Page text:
|Paul Wellstone former member of the United States Senate from Minnesota. (Photo credit: Wikipedia)|
Remembering Paul WellstoneThough gone now almost ten years, Paul Wellstone is remembered for many projects and causes that he diligently fought to bring to the public's awareness. But it was his awareness of how impactful a mental health disorder can be to the person and his/her family (Wellstone's older brother suffered from crippling depression) that inspired him to work tirelessly for mental health parity and addiction equity.
Sometimes the wheels of legislation turn slowly. According to a October 12, 2012, Huffington Post article: "In 1995 Wellstone and Senator Pete Domenici, a New Mexico Republican, co-sponsored a bill that would require insurance companies to provide mental health patients with the same level of care as those suffering from physical illnesses." And it took until 2008, six years after his passing, for the Paul Wellstone and Pete Domenici Mental Health Parity and Addiction Equity Act of 2008 to be passed by both houses of Congress. In case you are counting...that is 13 years!
The Paul Wellstone and Pete Domenici Mental Health Parity and Addiction Equity Act of 2008 (a part of Division C) mandates that if U.S. health insurance companies provide coverage for mental health and substance abuse, the coverage must be equal for conditions such as psychological disorders, alcoholism, and drug addiction.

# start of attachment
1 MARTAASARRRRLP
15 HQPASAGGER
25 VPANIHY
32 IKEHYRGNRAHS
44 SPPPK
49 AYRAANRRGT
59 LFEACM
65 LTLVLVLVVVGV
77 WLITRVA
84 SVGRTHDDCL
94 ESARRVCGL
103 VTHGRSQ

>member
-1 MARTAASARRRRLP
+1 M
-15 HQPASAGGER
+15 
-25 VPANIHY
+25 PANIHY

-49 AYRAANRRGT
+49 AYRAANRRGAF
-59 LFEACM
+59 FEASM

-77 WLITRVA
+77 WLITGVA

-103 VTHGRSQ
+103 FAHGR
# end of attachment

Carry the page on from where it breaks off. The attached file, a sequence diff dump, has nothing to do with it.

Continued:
Senator Wellstone's son, David Wellstone continues his father's workIt is important to remember that on the plane crash that took the life of David Wellstone's father also took the life of his mother Sheila Wellstone and his younger sister, Marcia Wellstone. David was devastated, as was his younger brother, Mark Wellstone. David retreated; he stayed out of the public spotlight for five years until he was asked to testify before the US Congress in July 2007. And testify he did saying of his father's work: "Although he was passionate on many issues, there was not another issue that surpassed this in terms of his passion."
Now David Wellstone has written a book: "Becoming Wellstone: Healing from Tragedy and Carrying on My Father's Legacy."
CBS Minnesota recently interviewed David:
If you are having trouble viewing the video, you can see it here.
David recently founded a nonprofit group, the Wellstone Mental Health Initiative, which is pushing for a federal rule that will put teeth in the mental health parity legislation. The Post-Bulletin quotes David Wellstone:
"It's like my dad used to tell me and others. Folks with mental illness and addiction are a besieged minority. They are struggling with their own struggles, don't have a lot of political clout," he said. "So if I can help in that field and do good work on the policy side, then that's what I'll do."
In closing...Senator Paul Wellstone worked for all people suffering from addiction and mental health issues...his work also has helped parents as they seek treatment for their children. We are hopeful the fruits of his labor will continue to help establish parity and we are thankful for David Wellstone's willingness to continue working on this goal.
As we close today remembering Senator Paul Wellstone, we would also like to recognize the passing of Senator George S. McGovern who lost two children to the disease of addiction and also worked as an advocate for families touched by mental health issues and alcoholism.